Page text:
Issues in Caribbean Development

Topics: Economics, Gross domestic product, Economic growth Pages: 5 (1349 words) Published: September 1, 2013

Concepts and Indicators of Development
DEVELOPMENT: is a multi-dimensional process which brings about a continuous enhancement of the capabilities and welfare of all individuals in the society and the country as a whole.

Sustainable Development: a theory of development that views the process in a holistic light, encompassing social as well as economic development and emphasizing the importance of conserving the environment and natural resources.

Economic development: a process whereby the real per capita income of a country increases over a period of time (Martinussen). Economic growth: the steady process by which the productive capacity of the economy is increased over time to bring about rising levels of national output and income (Todaro & Smith).] Human development: a holistic portrayal of development obtained by putting human being at the center of the process (Mohammed 2007).

Economic Development Indicators:
Gross domestic product: a measure of the total good and services produced in an economy over a specified period of time, usually a year(Bannock, Baxter & Davis 2003)

Gross national product: this is the GDP of a country with adjustments made to include investments and other income from overseas generated by the country’s nationals, and deductions made for income earned in the country by persons abroad (Todaro & Smith 2004).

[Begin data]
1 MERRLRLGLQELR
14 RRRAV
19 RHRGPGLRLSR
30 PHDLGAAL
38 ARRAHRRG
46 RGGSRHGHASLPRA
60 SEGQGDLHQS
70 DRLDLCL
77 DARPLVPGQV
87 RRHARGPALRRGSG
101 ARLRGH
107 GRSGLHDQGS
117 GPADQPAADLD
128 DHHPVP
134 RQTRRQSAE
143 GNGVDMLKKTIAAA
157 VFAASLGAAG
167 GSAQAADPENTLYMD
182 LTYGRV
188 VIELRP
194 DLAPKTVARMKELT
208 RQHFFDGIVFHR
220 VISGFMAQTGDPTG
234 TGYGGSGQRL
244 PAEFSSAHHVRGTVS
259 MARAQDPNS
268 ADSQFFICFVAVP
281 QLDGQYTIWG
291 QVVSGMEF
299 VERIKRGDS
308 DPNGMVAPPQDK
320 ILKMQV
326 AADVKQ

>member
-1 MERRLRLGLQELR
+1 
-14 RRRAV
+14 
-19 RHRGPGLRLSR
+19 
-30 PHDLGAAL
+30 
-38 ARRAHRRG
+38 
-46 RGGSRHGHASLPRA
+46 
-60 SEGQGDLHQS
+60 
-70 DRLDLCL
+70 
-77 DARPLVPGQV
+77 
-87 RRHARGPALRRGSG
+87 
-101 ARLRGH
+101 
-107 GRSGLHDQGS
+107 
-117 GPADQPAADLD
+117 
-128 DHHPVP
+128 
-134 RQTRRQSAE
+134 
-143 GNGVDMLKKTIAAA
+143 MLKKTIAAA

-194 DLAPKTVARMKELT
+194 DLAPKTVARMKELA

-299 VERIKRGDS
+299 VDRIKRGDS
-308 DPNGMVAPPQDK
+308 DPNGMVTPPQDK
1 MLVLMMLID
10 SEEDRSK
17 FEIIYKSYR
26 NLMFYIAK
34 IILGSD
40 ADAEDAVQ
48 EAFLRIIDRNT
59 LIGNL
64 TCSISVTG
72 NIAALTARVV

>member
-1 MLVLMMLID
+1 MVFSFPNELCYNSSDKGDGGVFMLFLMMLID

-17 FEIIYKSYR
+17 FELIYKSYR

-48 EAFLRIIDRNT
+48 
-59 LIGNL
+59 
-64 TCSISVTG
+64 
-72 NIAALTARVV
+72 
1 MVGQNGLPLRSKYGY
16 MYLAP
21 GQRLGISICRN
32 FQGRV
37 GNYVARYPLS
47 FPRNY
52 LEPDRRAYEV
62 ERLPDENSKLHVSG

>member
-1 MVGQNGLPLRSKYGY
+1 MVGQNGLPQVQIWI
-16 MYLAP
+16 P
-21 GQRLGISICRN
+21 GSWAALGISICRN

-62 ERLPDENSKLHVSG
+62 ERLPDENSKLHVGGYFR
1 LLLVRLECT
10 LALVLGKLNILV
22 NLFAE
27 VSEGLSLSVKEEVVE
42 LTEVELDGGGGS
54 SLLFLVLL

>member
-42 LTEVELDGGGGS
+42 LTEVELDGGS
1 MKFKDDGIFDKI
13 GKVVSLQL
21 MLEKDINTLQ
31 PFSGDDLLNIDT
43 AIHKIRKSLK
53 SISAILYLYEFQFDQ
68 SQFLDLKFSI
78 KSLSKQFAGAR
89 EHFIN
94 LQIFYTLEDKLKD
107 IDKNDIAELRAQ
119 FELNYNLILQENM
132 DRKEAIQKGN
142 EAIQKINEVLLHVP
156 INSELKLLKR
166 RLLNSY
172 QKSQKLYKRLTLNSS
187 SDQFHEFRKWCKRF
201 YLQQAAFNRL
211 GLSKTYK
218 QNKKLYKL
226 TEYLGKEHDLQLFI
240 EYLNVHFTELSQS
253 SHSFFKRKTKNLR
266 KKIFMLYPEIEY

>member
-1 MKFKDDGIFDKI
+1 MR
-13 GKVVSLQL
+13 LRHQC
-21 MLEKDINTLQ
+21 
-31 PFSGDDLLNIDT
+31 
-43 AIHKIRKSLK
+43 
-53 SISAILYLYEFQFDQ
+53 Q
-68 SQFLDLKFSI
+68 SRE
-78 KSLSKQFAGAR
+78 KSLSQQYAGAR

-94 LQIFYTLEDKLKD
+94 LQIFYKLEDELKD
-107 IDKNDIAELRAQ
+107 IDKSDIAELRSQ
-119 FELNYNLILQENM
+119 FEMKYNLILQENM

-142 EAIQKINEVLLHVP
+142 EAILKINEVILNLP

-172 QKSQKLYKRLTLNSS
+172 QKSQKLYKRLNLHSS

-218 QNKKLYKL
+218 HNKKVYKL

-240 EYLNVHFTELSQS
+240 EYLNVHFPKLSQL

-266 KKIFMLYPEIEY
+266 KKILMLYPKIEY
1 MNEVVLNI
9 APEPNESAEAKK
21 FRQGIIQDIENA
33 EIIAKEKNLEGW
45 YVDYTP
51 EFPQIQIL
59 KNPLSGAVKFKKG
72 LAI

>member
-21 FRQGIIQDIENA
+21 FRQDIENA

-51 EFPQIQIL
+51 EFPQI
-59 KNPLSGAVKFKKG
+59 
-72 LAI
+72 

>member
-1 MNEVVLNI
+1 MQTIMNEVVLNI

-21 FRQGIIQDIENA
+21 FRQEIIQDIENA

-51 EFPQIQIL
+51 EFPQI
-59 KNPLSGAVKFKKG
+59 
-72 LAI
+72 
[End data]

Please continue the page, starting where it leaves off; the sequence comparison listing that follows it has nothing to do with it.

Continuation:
Per Capita income is the total income earned from goods and services produced by a country in one year divided by the total population for that country in that year.

Population growth rate: this is calculated by considering birth and death rates as well as migration statistics. Age dependency ratio: the ratio of dependents i.e. individuals younger than 15 and older than 65 in comparison to those ages 16 to 64 who are active in the economy.

Merits of the economic development approach:
·It provides a standardized means of measuring development. It provides a starting point for classifying level of development and identifying some development needs. ·It allows an easy comparison and ranking across different countries. ·It provides a seemingly simple prescription to combat the high levels of underdevelopment that persist in developing countries.

·GNP per capita does not account for all the economic activities that take place in a country, e.g. bartering transactions, subsistence farming, drug trade, domestic work (informal economy). ·GNP per capita is recorded in US dollars but in different countries one dollar is able to buy more goods and services than in another. ·GNP per capita does not show how the income or wealth is distributed. The increased income may be concentrated in the hands of a few. ·GNP per capita does not take into account the social and environmental impact of economic development. Many countries which record increased economic growth do so at the expense of the environment. ·Wealthy citizens have been known to bank their profits outside of the country. As a result, their income is not fully captured in the GNP. ·The GNP is only a measure of economic growth and does not include such factors as non-market activities, e.g. pollution, resource depletion and environmental degradation.


Non- economic factors of development are also referred to as indicators of Human Development. Since key concepts in Human development are based on equity, sustainability, empowerment and participation. The United Nations Human development Index was broadened to include: ·Freedoms enjoyed by the population

·Availability of Health Care (not just its existence)
·Accessibility of housing and education
·Crime Levels/ rate

1.Social and economic equalisation
This is an indicator that is used to measure the degree to which members of society are experiencing social mobility. Social and economic equalisation means the degree to which all groups are experiencing...
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